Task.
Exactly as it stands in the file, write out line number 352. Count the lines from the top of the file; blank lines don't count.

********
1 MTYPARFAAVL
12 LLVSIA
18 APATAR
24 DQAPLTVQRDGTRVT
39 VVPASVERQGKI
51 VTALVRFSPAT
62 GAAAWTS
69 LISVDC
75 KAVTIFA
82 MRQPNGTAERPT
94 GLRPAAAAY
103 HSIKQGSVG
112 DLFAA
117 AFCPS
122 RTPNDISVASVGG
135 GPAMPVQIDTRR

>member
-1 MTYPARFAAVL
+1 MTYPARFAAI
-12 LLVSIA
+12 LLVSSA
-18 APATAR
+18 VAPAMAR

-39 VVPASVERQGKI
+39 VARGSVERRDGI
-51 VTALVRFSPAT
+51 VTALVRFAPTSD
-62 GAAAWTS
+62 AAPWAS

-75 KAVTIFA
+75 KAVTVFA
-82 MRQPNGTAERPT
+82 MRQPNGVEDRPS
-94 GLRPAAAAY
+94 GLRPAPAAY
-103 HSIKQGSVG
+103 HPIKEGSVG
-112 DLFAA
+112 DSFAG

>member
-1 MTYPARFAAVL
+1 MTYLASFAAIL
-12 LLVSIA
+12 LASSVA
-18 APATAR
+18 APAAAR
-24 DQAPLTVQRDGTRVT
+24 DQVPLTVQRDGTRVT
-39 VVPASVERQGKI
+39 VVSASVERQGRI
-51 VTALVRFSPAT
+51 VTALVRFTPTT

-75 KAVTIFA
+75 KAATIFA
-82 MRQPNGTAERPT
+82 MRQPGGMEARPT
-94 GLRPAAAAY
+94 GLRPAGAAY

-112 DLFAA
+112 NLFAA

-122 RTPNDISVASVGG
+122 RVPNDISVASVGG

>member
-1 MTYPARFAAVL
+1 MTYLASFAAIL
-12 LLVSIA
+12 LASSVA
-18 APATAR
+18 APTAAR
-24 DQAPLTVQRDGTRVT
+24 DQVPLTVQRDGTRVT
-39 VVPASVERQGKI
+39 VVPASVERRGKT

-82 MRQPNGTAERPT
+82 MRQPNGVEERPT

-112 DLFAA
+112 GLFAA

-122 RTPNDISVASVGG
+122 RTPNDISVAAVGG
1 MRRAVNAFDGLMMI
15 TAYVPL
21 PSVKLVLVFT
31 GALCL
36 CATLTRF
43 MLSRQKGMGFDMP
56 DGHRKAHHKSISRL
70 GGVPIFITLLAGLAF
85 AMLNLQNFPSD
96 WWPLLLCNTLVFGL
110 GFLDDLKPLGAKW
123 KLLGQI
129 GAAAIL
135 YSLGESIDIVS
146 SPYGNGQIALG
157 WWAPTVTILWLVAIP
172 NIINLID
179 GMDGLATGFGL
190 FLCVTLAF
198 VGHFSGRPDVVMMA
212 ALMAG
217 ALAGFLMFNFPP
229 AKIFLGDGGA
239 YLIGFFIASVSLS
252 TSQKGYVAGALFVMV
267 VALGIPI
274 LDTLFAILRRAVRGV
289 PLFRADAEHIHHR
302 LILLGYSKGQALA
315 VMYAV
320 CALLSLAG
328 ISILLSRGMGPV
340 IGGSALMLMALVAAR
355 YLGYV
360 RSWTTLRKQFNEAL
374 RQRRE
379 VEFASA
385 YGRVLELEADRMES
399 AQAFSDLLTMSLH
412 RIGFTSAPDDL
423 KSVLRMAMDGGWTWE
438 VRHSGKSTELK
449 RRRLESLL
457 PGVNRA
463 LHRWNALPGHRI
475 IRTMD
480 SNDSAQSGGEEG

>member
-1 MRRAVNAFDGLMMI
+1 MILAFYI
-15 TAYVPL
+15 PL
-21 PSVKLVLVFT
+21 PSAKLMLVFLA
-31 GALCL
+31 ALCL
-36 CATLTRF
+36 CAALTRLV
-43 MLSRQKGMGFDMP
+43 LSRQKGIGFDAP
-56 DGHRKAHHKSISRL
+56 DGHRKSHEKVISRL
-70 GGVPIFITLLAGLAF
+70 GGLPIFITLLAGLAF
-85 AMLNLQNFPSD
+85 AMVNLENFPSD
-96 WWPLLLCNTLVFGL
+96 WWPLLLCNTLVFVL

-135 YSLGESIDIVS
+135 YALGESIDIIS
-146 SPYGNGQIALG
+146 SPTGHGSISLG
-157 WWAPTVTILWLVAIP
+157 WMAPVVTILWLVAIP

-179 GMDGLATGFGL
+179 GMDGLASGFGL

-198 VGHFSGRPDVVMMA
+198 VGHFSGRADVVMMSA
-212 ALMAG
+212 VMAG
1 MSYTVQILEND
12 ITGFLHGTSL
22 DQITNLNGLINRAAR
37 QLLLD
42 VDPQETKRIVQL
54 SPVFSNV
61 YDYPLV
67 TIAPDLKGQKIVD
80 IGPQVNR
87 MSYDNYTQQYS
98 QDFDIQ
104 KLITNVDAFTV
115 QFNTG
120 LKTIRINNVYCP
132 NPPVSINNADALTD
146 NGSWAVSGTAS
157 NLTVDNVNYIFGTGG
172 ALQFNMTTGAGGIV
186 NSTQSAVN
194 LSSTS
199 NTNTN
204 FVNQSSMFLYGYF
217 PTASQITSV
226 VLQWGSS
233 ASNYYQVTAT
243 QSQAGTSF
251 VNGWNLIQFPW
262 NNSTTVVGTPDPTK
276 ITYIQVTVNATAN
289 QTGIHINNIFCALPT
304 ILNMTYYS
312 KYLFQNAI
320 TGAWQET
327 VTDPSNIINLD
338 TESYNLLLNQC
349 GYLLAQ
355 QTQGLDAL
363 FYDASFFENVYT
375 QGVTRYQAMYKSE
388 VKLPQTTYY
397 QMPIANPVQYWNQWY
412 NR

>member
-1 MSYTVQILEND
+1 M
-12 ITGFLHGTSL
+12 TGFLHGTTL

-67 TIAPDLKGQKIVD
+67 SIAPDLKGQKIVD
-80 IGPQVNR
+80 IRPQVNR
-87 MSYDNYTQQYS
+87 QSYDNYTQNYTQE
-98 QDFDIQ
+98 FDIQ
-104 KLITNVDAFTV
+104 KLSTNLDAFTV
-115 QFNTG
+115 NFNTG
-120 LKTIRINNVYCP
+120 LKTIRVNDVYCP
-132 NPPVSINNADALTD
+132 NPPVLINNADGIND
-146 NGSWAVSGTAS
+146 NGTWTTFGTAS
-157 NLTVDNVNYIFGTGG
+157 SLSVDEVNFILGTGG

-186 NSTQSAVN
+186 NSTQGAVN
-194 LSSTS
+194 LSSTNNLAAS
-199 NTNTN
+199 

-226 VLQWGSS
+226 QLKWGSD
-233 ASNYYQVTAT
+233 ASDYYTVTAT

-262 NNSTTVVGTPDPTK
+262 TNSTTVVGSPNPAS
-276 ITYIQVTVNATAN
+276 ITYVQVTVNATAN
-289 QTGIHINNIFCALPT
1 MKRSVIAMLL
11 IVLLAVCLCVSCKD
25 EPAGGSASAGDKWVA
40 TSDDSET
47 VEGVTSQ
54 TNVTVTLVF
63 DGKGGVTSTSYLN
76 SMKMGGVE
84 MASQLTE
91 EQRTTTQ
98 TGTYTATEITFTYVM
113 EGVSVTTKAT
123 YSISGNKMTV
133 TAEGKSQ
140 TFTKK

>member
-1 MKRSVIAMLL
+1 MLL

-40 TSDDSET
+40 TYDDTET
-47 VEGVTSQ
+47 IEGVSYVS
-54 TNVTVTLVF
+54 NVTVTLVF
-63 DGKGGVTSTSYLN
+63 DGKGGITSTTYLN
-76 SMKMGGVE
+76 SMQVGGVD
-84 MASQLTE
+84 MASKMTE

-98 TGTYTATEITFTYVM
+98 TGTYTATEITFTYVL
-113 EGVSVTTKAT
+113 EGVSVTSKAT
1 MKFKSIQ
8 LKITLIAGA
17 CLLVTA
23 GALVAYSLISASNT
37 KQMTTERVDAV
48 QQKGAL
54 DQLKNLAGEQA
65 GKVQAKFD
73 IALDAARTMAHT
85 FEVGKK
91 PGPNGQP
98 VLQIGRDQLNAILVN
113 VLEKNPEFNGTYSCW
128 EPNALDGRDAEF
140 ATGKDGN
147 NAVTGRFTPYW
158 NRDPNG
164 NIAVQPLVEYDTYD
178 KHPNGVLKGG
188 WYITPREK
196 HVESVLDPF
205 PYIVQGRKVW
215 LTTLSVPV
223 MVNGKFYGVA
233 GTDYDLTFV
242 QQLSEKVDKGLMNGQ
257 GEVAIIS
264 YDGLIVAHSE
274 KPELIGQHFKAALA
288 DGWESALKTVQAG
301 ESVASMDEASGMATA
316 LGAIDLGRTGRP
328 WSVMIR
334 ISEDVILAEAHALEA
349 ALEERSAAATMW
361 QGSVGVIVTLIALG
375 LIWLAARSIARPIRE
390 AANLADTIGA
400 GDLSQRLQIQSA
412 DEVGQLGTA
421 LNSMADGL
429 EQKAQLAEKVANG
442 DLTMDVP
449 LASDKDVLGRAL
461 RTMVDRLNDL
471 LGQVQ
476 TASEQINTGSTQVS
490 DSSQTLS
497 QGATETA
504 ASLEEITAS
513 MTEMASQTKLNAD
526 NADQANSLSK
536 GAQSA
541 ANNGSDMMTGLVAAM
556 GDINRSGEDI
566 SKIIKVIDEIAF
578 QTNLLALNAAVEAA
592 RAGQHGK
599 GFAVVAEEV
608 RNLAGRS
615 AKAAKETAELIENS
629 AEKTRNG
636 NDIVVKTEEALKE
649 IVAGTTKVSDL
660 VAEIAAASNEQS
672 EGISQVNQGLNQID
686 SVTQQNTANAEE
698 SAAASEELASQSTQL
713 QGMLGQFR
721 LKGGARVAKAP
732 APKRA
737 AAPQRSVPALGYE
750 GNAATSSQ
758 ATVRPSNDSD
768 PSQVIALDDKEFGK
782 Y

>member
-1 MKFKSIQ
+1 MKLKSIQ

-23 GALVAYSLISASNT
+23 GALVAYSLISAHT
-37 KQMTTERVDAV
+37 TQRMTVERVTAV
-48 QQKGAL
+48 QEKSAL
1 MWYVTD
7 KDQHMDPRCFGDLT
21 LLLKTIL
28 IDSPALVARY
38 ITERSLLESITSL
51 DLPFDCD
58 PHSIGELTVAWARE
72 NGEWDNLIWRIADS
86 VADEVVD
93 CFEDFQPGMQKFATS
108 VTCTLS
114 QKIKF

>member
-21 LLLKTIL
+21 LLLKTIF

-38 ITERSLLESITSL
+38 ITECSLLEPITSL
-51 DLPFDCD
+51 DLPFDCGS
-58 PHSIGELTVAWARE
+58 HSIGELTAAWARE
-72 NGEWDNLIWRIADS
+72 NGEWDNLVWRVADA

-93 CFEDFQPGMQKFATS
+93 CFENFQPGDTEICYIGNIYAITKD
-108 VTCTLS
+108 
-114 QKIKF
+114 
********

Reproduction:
>member